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Old March 27th 17, 04:44 PM posted to rec.woodworking
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Default Help, cutting stair stringers

Need to cut stringer with 16 risers, each at 7.33 inches. (total 117-5/16").
Have a decent square and pair of gauges (clamps) that I acquired way back in the 60's.
Question: If I am off only 1/16" per tread, and it's accumulative, I will be off an entire scary one inch.
How do I conveniently measure total rise while the stringer is still on the saw horses, laid out but uncut?
Don't care if any riser is off by 1/16", simply don't want it to accumulate.

Thank you for all replies. No, too inconvenient to put riser in place. Job is 26 miles away.

Ivan Vegvary

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Old March 27th 17, 05:10 PM posted to rec.woodworking
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Default Help, cutting stair stringers

On 3/27/17 9:44 AM, Ivan Vegvary wrote:
Need to cut stringer with 16 risers, each at 7.33 inches. (total 117-5/16").
Have a decent square and pair of gauges (clamps) that I acquired way back in the 60's.
Question: If I am off only 1/16" per tread, and it's accumulative, I will be off an entire scary one inch.
How do I conveniently measure total rise while the stringer is still on the saw horses, laid out but uncut?
Don't care if any riser is off by 1/16", simply don't want it to accumulate.

Thank you for all replies. No, too inconvenient to put riser in place. Job is 26 miles away.

Ivan Vegvary


If you know the rise AND run, you can figure out the hypotenuse.
Pythagorean Theorem: A2+B2=C2
http://www.mathplanet.com/education/pre-algebra/right-triangles-and-algebra/the-pythagorean-theorem

You can mark each rise/run intersection using the length of the
hypotenuse.
Or just google: stair calculator. :-)


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http://mikedrums.com

---remove "DOT" ^^^^ to reply

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Old March 27th 17, 10:43 PM posted to rec.woodworking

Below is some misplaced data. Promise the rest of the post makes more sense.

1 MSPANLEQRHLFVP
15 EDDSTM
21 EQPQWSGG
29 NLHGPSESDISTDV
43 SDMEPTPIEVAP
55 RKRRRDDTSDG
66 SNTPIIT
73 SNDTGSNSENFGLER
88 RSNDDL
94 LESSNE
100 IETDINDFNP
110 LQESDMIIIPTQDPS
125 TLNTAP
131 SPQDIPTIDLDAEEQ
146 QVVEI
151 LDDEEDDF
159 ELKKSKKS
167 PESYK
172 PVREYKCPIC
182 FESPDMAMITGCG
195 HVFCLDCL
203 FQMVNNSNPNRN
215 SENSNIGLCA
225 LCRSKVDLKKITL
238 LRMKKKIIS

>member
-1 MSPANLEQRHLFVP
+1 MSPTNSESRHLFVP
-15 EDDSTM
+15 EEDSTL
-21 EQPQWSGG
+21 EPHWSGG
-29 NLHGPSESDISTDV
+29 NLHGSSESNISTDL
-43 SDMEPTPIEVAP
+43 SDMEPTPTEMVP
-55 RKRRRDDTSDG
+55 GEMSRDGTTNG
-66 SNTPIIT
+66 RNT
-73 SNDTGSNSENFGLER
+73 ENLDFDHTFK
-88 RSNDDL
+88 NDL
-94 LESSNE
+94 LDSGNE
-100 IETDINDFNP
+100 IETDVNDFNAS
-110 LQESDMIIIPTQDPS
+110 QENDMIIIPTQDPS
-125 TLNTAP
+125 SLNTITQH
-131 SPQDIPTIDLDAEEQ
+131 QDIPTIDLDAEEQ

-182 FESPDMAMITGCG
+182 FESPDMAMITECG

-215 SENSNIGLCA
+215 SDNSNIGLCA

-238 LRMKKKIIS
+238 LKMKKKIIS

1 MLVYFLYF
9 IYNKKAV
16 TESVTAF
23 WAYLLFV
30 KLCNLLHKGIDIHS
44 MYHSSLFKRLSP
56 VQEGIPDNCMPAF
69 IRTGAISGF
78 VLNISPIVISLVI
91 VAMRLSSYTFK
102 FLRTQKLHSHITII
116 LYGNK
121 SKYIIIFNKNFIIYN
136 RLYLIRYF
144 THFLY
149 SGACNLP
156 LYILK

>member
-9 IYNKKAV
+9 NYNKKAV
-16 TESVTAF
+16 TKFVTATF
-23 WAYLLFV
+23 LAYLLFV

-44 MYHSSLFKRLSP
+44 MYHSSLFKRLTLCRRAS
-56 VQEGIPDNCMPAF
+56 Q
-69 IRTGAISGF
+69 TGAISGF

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Default Help, cutting stair stringers

On Monday, March 27, 2017 at 9:45:01 AM UTC-5, Ivan Vegvary wrote:
Need to cut stringer with 16 risers, each at 7.33 inches. (total 117-5/16").
Have a decent square and pair of gauges (clamps) that I acquired way back in the 60's.
Question: If I am off only 1/16" per tread, and it's accumulative, I will be off an entire scary one inch.
How do I conveniently measure total rise while the stringer is still on the saw horses, laid out but uncut?
Don't care if any riser is off by 1/16", simply don't want it to accumulate.

Thank you for all replies. No, too inconvenient to put riser in place. Job is 26 miles away.

Ivan Vegvary


I sounds like you are more worried about the layout and cutting than the math. Yes?

We used an old steel square with masking tape on it to layout stair when I was a framer. Personally, I liked it better than the knobs you set to repeat your layout that they started selling. We also used a Swanson framing square from time to time. With careful cutting, careful layout with a thin lead pencil, and careful measurements to begin with, everything worked out fine. I would cut the stringers on one house and have one of my helpers come get it to take to another house for installation. If your math is solid, you will be fine cutting them somewhere else.

As MIKE pointed out though, you need one more measurement. You need 1) the width of a tread or 2) the opening of the overall dimension in which the stringer sits. You can backwards engineer to come up with your final numbers that way.